Joyce, Pierce Charles (1878–1965), British army officer, was born 23 June 1878 in Galway, the son of Pierce John Joyce, JP and high sheriff of Galway, and Selina Henrietta Joyce (née Mahon), the daughter of Charles Mahon, JP and DL of Co. Mayo; there was also a younger brother who died in infancy and an older sister who survived. The family's main residence was the impressive Mervue House in Co. Galway. Joyce's grandfather, Pierce Joyce, was in 1839 one of the founders of the Galway fox-hunt, known locally as the Galway Blazers, while both grandfather and father had been instrumental in founding the Galway races in 1869. Joyce hunted, fished and shot from an early age and, by his early twenties, stood at an impressive 6 ft 4 in tall.
He attended Beaumont College, Old Windsor, Berkshire, England, and in 1900 was commissioned second lieutenant in the 1st battalion of the Connaught Rangers. He got his first taste of military service during the Boer war (1899–1902), during which he was caught in an ambush on 31 May 1902 and badly wounded; he and the other wounded had to wait twenty-four hours before a mule-drawn ambulance wagon was brought up to evacuate them to the nearest hospital. Joyce was awarded both the Queen's and the King's South Africa medals and was promoted to full lieutenant.
He served on home station with his battalion until 1907 and, on being promoted to captain, applied for an appointment to the Egyptian army. This was not an uncommon career choice for young officers, as a secondment to the Egyptian army came with increased pay and allowances and promotion. Joyce was appointed to the local rank of bimbashi, or major, to command two companies of the 11th Sudanese Regiment. Stationed at Mongalla on the White Nile on the Sudanese–Ugandan border, he was on one occasion in 1909 attacked by a rogue elephant. Joyce impressed his fellow officers, and Sir Reginald Wingate, governor general of the Sudan and sirdar of the Egyptian army, would later state that he was 'one of the best officers he had in the old Gippy army' (Ranger Magazine (July 1965), 6–7).
In 1914 Joyce was in Cairo on the general staff and, during 1915, served as an intelligence officer during the disastrous Gallipoli campaign. On the outbreak of the Arab revolt in 1916, he took part in initial planning sessions on how to facilitate this rebellion of Hashemite Arab tribesmen against the Ottoman empire. At a meeting in Port Sudan in September 1916, he first met T. E. Lawrence ('of Arabia'). Joyce's first impressions of Lawrence were not promising and Joyce later remarked that he had 'an intense desire to tell him to get his hair cut and that his uniform and dirty buttons sadly needed the attention of his batman' (Lawrence collection, MS Eng.c.6752).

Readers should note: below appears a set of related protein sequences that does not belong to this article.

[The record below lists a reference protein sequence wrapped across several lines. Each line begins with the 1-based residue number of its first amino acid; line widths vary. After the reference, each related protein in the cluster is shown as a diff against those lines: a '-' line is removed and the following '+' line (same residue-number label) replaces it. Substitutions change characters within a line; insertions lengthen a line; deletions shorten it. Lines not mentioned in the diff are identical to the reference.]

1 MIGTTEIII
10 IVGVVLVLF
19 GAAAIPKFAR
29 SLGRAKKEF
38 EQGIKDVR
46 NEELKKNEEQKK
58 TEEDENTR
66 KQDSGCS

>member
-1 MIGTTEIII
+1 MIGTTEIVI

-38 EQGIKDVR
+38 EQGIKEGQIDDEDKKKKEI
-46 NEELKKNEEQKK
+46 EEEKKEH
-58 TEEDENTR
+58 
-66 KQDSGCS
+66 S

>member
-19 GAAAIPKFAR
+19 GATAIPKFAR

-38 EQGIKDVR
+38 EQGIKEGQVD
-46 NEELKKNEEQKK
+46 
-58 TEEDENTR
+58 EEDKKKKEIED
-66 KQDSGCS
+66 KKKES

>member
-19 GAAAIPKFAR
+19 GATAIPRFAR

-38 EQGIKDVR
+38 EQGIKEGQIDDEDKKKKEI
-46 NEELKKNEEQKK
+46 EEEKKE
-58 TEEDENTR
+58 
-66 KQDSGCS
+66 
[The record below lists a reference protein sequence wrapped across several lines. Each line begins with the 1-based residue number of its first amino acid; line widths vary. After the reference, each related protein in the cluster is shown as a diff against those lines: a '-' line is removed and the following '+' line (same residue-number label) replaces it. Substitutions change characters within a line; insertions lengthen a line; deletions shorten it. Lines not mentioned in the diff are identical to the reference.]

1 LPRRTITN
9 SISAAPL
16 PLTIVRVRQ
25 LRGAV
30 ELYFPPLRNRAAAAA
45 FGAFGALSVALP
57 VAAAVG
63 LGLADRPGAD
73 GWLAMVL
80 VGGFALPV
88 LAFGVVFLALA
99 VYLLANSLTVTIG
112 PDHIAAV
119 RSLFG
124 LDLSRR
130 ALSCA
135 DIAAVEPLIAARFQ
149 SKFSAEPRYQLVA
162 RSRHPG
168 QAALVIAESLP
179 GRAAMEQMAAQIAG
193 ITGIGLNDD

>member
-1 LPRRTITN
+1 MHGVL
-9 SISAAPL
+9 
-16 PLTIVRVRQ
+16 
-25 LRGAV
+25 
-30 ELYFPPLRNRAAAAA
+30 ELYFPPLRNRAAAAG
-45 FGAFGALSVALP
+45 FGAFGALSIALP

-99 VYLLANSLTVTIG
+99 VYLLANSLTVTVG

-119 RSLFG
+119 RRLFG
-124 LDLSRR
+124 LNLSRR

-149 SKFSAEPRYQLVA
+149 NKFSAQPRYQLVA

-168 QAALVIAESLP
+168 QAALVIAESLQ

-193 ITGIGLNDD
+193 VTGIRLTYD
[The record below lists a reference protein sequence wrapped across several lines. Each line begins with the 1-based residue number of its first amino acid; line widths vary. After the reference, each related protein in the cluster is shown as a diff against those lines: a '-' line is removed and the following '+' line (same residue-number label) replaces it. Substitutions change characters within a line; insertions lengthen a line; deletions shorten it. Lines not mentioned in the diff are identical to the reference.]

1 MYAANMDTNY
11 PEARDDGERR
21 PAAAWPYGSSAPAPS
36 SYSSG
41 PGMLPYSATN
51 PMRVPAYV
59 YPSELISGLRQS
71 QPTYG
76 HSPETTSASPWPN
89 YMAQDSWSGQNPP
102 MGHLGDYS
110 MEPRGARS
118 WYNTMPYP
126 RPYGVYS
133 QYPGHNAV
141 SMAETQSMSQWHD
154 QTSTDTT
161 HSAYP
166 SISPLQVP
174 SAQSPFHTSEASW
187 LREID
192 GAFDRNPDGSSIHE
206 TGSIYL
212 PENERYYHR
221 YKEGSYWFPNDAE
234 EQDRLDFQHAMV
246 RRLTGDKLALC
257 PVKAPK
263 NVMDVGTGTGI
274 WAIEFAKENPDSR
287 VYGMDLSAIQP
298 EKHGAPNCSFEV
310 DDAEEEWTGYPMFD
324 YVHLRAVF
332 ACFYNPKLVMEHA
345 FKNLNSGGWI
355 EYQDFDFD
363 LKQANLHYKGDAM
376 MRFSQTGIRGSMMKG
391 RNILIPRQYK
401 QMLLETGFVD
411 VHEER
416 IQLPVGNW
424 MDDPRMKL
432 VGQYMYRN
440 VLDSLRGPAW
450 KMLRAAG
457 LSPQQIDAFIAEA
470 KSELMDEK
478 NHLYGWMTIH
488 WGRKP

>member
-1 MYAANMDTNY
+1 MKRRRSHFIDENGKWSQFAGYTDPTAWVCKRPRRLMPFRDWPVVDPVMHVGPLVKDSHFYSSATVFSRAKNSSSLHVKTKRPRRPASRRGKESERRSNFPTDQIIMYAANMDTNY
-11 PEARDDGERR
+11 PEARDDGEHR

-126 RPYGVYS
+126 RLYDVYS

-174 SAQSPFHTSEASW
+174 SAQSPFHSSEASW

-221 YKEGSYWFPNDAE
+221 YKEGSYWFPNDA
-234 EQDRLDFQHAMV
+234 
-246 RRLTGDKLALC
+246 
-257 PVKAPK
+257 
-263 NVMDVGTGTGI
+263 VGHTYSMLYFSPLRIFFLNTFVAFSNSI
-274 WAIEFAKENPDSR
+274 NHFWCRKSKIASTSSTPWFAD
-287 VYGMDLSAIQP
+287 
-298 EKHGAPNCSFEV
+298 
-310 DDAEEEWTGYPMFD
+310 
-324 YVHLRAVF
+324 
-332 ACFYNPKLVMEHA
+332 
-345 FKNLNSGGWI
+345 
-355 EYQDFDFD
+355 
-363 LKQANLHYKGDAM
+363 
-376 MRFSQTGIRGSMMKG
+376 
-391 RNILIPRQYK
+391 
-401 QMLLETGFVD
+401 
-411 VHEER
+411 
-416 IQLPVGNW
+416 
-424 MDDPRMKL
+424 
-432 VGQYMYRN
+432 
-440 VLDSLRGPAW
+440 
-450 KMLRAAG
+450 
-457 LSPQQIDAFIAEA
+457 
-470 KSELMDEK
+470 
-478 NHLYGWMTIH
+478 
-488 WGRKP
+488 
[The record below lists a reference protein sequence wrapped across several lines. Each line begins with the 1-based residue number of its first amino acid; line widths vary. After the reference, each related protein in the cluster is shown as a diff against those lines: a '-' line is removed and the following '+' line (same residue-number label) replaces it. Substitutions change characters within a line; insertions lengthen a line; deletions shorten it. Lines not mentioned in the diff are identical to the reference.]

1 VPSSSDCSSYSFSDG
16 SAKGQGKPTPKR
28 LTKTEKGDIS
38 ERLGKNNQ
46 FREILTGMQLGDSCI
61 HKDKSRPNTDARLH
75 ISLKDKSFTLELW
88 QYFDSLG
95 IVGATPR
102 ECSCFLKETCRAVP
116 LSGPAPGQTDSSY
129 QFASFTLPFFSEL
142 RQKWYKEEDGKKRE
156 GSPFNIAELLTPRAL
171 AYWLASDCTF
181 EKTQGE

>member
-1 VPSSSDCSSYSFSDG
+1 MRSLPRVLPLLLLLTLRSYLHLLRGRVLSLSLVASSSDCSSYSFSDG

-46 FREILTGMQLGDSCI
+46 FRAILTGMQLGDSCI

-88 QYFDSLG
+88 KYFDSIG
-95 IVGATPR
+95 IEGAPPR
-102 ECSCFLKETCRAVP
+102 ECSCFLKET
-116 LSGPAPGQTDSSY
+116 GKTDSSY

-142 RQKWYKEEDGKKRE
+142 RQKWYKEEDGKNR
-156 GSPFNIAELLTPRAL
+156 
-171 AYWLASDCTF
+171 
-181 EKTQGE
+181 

In October 1916 it was apparent that the Arab armies needed reinforcement and Joyce was dispatched to Arabia in command of 450 Egyptian troops. His initial impressions of the Arab leaders, their forces and the Arab situation in general, were not encouraging, and he realised their perilous position as they were put under increasing pressure by Turkish columns advancing out of Medina towards their bases in the coastal port towns of Rabegh and Yanbu. In the months that followed he came increasingly into contact with the Emir Faisal, whose Arab army, which was based around Wejh, gradually increased in size and received new equipment. Promoted to brevet lieutenant-colonel, Joyce was tasked with building up the Arab regular army of which Faisal's contingent was designated as the Arab Northern Army. Joyce was appointed as the commanding officer of Operation Hedgehog, the British military mission to this Arab force. His duties included training both officers and men, and acting as paymaster (large sums of gold coin were paid to the troops each month) and quartermaster. He also took part in combat operations. The capture of Wejh in January 1917 facilitated plans to mount a campaign against the strategically important Hejaz Railway. During the next two years, Joyce, Lawrence and numerous other British, French and Arab officers carried out a series of attacks on the railway to ensure that the Turkish forces in the Arabian peninsula could not operate effectively. Joyce later commented on the railway demolitions: 'The noise of dynamite going was something grand and it is always satisfactory finding one is breaking things' (Murphy (2008), 44).